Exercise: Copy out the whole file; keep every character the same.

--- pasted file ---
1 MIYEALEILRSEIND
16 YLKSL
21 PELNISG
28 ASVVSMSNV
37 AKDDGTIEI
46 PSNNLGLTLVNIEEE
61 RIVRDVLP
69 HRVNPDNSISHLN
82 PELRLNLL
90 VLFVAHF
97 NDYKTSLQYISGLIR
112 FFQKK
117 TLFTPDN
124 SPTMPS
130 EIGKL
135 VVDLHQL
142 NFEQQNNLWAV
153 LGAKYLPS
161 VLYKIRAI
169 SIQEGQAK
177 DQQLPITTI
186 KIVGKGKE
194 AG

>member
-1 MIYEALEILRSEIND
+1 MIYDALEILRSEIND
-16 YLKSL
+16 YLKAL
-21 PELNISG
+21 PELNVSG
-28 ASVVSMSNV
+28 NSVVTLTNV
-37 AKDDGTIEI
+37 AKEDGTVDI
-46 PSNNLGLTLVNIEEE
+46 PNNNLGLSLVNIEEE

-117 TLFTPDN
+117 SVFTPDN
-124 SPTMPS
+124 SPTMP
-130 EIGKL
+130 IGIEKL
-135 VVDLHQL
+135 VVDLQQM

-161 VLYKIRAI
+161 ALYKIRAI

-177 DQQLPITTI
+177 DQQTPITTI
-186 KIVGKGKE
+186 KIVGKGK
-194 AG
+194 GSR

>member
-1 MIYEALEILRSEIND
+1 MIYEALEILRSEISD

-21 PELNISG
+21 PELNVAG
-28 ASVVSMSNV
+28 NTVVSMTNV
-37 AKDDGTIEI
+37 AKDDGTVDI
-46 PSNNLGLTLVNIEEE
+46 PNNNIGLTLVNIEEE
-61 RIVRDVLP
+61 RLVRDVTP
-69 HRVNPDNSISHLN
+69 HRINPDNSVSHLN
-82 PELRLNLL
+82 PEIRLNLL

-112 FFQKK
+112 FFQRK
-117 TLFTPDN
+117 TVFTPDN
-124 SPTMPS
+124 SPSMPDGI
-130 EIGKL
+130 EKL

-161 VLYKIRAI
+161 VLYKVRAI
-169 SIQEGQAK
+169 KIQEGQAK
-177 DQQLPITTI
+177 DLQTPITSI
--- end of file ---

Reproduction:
1 MIYEALEILRSEIND
16 YLKSL
21 PELNISG
28 ASVVSMSNV
37 AKDDGTIEI
46 PSNNLGLTLVNIEEE
61 RIVRDVLP
69 HRVNPDNSISHLN
82 PELRLNLL
90 VLFVAHF
97 NDYKTSLQYISGLIR
112 FFQKK
117 TLFTPDN
124 SPTMPS
130 EIGKL
135 VVDLHQL
142 NFEQQNNLWAV
153 LGAKYLPS
161 VLYKIRAI
169 SIQEGQAK
177 DQQLPITTI
186 KIVGKGKE
194 AG

>member
-1 MIYEALEILRSEIND
+1 MIYDALEILRSEIND
-16 YLKSL
+16 YLKAL
-21 PELNISG
+21 PELNVSG
-28 ASVVSMSNV
+28 NSVVTLTNV
-37 AKDDGTIEI
+37 AKEDGTVDI
-46 PSNNLGLTLVNIEEE
+46 PNNNLGLSLVNIEEE

-117 TLFTPDN
+117 SVFTPDN
-124 SPTMPS
+124 SPTMP
-130 EIGKL
+130 IGIEKL
-135 VVDLHQL
+135 VVDLQQM

-161 VLYKIRAI
+161 ALYKIRAI

-177 DQQLPITTI
+177 DQQTPITTI
-186 KIVGKGKE
+186 KIVGKGK
-194 AG
+194 GSR

>member
-1 MIYEALEILRSEIND
+1 MIYEALEILRSEISD

-21 PELNISG
+21 PELNVAG
-28 ASVVSMSNV
+28 NTVVSMTNV
-37 AKDDGTIEI
+37 AKDDGTVDI
-46 PSNNLGLTLVNIEEE
+46 PNNNIGLTLVNIEEE
-61 RIVRDVLP
+61 RLVRDVTP
-69 HRVNPDNSISHLN
+69 HRINPDNSVSHLN
-82 PELRLNLL
+82 PEIRLNLL

-112 FFQKK
+112 FFQRK
-117 TLFTPDN
+117 TVFTPDN
-124 SPTMPS
+124 SPSMPDGI
-130 EIGKL
+130 EKL

-161 VLYKIRAI
+161 VLYKVRAI
-169 SIQEGQAK
+169 KIQEGQAK
-177 DQQLPITTI
+177 DLQTPITSI